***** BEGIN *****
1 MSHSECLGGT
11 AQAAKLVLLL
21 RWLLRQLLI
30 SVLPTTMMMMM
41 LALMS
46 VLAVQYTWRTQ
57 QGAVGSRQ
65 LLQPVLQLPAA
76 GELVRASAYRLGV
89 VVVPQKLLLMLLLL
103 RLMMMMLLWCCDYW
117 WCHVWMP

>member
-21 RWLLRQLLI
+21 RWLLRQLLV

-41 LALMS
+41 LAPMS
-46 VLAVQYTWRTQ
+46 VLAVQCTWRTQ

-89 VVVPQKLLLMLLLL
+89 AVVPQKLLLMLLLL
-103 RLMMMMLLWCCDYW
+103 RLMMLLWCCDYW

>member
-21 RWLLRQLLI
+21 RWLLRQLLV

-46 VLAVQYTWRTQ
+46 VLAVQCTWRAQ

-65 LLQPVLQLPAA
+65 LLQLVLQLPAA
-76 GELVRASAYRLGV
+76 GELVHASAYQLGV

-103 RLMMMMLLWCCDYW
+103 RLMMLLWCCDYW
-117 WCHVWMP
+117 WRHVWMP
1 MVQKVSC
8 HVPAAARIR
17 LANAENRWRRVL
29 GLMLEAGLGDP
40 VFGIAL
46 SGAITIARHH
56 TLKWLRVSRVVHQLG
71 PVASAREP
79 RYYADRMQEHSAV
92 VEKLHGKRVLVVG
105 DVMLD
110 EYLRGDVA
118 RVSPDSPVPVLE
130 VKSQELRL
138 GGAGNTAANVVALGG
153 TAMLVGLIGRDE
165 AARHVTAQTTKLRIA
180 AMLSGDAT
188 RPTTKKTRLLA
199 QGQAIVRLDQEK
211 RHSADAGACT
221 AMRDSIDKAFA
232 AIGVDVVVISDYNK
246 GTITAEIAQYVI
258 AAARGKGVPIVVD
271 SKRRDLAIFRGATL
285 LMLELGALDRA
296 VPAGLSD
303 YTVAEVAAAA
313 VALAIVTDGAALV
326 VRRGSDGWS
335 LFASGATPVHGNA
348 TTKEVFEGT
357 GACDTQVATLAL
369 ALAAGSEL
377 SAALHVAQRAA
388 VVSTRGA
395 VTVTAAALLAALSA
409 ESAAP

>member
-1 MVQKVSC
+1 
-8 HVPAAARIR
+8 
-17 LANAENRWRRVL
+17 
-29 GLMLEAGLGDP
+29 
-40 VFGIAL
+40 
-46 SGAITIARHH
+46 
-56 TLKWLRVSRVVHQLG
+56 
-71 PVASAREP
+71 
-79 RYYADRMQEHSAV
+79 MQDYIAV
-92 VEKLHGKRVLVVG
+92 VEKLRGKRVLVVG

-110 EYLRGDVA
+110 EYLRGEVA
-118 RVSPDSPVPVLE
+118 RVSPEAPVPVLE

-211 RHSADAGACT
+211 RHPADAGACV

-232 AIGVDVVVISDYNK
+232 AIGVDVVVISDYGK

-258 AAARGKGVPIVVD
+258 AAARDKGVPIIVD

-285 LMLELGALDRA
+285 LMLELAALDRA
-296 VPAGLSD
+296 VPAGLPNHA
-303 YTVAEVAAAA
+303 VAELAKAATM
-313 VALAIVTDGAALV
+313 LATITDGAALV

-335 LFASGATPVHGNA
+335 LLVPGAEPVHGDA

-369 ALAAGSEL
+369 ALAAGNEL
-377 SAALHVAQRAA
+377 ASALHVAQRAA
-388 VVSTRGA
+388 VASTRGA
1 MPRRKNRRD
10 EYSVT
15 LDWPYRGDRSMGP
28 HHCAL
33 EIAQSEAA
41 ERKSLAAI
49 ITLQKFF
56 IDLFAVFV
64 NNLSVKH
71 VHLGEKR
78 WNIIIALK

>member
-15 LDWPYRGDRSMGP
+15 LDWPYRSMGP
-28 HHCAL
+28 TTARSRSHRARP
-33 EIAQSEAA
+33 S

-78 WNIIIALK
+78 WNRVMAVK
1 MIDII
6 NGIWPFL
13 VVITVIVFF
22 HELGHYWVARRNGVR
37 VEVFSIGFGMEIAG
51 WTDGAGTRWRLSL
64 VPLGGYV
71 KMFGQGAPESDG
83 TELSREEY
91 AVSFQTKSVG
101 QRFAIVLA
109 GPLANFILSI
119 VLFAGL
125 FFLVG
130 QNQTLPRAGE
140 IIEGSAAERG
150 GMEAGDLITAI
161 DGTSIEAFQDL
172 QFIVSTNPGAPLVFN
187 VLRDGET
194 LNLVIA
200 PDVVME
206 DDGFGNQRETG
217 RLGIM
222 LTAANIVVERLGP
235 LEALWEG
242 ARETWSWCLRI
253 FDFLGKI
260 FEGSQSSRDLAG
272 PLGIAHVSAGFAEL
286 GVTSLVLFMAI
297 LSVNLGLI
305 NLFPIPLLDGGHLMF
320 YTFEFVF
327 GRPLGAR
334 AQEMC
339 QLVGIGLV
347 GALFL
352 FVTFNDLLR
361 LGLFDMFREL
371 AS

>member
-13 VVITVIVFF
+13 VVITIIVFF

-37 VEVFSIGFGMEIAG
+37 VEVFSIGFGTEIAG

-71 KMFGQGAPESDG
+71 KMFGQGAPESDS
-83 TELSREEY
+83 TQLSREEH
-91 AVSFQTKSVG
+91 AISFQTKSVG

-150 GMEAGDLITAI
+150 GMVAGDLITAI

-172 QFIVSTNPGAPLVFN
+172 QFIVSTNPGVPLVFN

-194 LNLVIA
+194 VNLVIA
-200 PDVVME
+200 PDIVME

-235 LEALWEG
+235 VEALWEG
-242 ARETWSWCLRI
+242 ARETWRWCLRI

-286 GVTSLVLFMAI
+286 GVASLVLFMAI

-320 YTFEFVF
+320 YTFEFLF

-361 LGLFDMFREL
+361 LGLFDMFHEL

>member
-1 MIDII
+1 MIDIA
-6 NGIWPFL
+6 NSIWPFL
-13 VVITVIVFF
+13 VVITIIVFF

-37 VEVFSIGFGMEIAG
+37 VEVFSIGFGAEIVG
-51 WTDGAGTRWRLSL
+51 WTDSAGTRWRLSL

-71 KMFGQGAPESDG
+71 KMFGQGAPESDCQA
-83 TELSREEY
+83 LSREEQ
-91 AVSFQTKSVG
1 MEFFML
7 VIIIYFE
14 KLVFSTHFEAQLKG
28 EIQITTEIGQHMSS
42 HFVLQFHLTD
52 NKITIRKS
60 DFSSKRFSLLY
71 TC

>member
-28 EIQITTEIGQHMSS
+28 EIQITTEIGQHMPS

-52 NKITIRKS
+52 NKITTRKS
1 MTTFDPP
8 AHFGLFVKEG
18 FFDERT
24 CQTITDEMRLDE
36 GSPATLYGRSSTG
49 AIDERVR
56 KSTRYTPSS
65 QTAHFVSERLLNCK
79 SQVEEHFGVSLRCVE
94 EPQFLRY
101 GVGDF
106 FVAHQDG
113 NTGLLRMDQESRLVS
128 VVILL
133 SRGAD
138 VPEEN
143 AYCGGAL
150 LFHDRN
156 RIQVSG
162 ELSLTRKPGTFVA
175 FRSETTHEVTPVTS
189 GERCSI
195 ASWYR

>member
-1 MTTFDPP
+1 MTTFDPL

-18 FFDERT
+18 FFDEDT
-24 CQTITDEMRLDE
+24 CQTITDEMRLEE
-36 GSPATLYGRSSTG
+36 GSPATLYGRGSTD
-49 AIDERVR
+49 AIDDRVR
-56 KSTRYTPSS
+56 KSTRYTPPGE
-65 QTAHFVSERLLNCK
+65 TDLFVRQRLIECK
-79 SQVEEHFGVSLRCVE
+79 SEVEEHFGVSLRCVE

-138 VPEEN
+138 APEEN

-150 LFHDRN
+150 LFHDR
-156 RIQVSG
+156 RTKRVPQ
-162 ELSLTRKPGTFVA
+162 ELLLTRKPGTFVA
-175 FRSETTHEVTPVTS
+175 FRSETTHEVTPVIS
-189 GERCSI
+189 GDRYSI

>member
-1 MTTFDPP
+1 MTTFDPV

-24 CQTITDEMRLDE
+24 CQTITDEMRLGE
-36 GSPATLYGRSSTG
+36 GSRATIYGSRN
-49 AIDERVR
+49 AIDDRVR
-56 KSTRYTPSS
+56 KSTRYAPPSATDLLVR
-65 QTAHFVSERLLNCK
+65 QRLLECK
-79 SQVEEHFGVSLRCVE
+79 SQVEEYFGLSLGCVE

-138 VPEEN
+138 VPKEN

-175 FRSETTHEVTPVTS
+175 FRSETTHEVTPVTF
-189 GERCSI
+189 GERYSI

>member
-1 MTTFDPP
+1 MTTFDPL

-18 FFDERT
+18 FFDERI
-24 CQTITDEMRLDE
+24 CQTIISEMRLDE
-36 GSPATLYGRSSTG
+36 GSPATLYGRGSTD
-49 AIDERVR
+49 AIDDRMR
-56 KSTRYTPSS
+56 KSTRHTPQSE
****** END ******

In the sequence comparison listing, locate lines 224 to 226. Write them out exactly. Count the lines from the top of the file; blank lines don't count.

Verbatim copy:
-71 KMFGQGAPESDG
+71 KMFGQGAPESDCQA
-83 TELSREEY